JONATHAN COHN AUGUST 11, 2010
The early spin on last night's primaries is that it was a good night for the Democrats, largely because Republican voters in four states rallied behind candidates who, in the words of Politico, are "tarnished by scandal, gaffes or some other significant vulnerability." And when you think about the likes of Linda McMahon, the World Wrestling tycoon, running for the Senate from Connecticut, the spin makes a lot of sense.
This morning McMahon was on "Good Morning America" and host George Stephanopoulos asked her whether she regretted anything she did during her tenure at WWE. As McMahon was dodging the question, by talking up the charity work the company had done, ABC rolled a clip of her in the wrestling ring, kicking a contestant in the shins. Throw in the misogyny of pro wrestling and I just don't see how Connecticut votes for her. (Click here to subscribe to The New Republic.)
But something else on the GMA broadcast got my attention--and not in a good way.
Stephanopoulos' other guest was Michael Bennet, the Democratic senator from Colorado, who'd just beaten insurgent Democrat Andrew Romanoff. Stephanopoulos put to Bennet the questions Republicans are already asking--namely, how does he defend his votes for health care reform, the stimulus, and other items on the Obama agenda? Bennet responded by dodging the question every bit as brazenly as McMahaon had hers, instead talking about the Republicans and their lack of a positive agenda.
Now, this was a brief interview, apparently taped last night not long after the results came in. Given time, perhaps Bennet would have made a more explicit and direct defense of those votes. And maybe this isn't so indicative of the way he's run, or will run, his campaign. Honestly, I haven't followed the Colorado race very closely. (Also on TNR: Can We Trust People Who Find God on Their Deathbeds?)
But Bennet's answer seems to be of a piece with what I understand to be the basic Democratic strategy for the midterms: Make this about the Republicans and their lack of fitness for office.
And that worries me for two reasons. First, it's a sign of how weak Democrats seem to be politically right now. It's just not a good sign when candidates have to run, as far and as fast as they can, from their party's agenda. And while I'd expect Democrats to do that in the deep South, Colorado is a swing state that's been trending Democratic and voted for Obama in 2008.
Second, I just don't have a lot of faith in this strategy. When a candidate's argument is all about why the other guy is worse, it doesn't exactly build up voter confidence. And if the candidate is an incumbent, I fear, a lot of voters will eventually decide some kind of change is better than the status quo.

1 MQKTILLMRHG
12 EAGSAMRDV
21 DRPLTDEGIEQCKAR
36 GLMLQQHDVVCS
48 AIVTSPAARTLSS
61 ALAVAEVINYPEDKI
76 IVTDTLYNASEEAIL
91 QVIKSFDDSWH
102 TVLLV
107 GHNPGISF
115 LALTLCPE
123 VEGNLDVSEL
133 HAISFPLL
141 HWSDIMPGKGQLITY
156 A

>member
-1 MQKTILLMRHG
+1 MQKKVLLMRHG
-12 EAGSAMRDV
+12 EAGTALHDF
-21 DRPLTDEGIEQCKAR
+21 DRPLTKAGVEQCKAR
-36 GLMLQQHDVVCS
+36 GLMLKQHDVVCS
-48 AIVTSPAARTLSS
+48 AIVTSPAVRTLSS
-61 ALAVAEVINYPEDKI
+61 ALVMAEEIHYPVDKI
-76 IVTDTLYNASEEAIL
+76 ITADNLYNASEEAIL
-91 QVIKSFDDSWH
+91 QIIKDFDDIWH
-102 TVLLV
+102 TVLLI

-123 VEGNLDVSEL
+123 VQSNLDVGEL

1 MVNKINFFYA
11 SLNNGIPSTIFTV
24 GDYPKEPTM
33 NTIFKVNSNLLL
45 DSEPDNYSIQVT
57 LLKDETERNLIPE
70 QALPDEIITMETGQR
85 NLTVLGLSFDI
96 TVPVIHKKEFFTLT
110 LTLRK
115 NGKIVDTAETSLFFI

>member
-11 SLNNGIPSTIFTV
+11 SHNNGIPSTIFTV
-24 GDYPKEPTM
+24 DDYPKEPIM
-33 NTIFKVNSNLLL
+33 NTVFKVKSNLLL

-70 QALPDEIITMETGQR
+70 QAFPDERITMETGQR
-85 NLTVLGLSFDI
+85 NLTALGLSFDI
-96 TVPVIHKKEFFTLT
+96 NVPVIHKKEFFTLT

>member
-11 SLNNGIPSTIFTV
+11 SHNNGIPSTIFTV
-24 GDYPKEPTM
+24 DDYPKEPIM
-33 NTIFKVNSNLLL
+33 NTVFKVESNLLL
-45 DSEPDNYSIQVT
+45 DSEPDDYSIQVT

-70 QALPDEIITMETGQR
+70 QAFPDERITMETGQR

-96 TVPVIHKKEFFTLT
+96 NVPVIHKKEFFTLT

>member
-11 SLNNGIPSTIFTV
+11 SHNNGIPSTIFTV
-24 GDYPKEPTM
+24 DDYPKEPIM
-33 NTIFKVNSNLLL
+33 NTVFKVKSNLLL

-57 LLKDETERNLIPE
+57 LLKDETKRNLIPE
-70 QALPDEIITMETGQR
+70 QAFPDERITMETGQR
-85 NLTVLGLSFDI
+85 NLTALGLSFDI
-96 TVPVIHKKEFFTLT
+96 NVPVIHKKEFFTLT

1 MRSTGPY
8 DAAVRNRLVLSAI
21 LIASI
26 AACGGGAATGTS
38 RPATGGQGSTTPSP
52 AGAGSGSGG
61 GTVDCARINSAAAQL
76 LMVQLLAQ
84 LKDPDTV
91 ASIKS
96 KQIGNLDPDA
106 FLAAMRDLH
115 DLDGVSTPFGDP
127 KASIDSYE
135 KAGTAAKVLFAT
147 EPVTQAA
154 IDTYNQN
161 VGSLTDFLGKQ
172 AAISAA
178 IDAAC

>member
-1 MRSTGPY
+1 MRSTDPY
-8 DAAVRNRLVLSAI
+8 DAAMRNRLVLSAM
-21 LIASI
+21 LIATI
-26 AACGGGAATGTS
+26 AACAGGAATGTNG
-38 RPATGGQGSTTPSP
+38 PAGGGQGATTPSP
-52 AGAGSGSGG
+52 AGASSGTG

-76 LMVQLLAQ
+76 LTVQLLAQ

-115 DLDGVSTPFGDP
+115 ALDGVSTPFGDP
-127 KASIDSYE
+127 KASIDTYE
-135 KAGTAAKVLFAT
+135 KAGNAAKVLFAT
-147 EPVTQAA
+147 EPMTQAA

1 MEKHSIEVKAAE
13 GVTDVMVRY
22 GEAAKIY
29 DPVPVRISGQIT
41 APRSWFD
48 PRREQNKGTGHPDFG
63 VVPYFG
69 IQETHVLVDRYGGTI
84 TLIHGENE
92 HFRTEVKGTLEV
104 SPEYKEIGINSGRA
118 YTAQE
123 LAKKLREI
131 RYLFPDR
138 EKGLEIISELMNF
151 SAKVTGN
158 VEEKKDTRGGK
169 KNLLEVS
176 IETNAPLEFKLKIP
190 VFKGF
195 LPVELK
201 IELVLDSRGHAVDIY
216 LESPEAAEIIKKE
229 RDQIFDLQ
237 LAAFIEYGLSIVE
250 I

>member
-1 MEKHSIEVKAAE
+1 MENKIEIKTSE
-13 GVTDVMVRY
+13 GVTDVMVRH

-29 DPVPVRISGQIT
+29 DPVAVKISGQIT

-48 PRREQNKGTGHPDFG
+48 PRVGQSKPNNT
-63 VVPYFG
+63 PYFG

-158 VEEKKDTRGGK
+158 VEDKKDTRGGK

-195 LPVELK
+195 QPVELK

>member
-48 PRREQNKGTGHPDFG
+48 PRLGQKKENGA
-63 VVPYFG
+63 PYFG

This is the place where I usually remind readers that I could be totally wrong--that I am a lot less comfortable second-guessing strategy than I am second-guessing policy. If Bennet and other Democrats are making the campaign all about the Republicans, presumably that's because strategist who know a heck of a lot more than I do have run the different scenarios and determined this is the best way to win.
But over the last two years, in particular, I've come to realize that political strategists don't always know what they're talking about. What would happen if Bennet answered the Stephanopoulos question differently--what if he said, yes, I voted for the stimulus because it created a bunch of jobs and kept us from falling into a full-blown depression, while giving Colorado a ton of good public works? What if he said, yes, I voted for health care because it means that it means middle class people won't have to worry so much about their medical bills--or fear the possibility they'd get sick with no way of paying for treatment?
The strategists would say those are no-no's, because the laws are unpopular and voters hate spending. I'm not so sure a smart argument like that wouldn't win over at least some skeptics, and put Democrats in better standing.
Or maybe not. Like I said, I could be totally wrong. The bottom line is that Democrats are still in a lot of trouble, notwithstanding last night's results.
The one silver lining, I think, is that Republicans seem to be running a mirror strategy, making it all about the Democrats. The cliche in politics is that you can't beat something with nothing. But maybe you can beat nothing with nothing.